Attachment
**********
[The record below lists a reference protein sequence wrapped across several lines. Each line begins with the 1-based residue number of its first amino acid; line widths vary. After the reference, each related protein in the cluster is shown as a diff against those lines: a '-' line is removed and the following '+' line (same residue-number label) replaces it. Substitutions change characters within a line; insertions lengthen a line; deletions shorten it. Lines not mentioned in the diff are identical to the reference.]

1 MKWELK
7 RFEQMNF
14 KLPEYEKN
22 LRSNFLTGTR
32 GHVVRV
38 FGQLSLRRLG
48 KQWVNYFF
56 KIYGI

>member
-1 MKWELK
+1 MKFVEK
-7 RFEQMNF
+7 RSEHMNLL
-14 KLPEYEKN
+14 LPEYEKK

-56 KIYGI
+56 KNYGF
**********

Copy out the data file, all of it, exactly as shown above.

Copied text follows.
[The record below lists a reference protein sequence wrapped across several lines. Each line begins with the 1-based residue number of its first amino acid; line widths vary. After the reference, each related protein in the cluster is shown as a diff against those lines: a '-' line is removed and the following '+' line (same residue-number label) replaces it. Substitutions change characters within a line; insertions lengthen a line; deletions shorten it. Lines not mentioned in the diff are identical to the reference.]

1 MKWELK
7 RFEQMNF
14 KLPEYEKN
22 LRSNFLTGTR
32 GHVVRV
38 FGQLSLRRLG
48 KQWVNYFF
56 KIYGI

>member
-1 MKWELK
+1 MKFVEK
-7 RFEQMNF
+7 RSEHMNLL
-14 KLPEYEKN
+14 LPEYEKK

-56 KIYGI
+56 KNYGF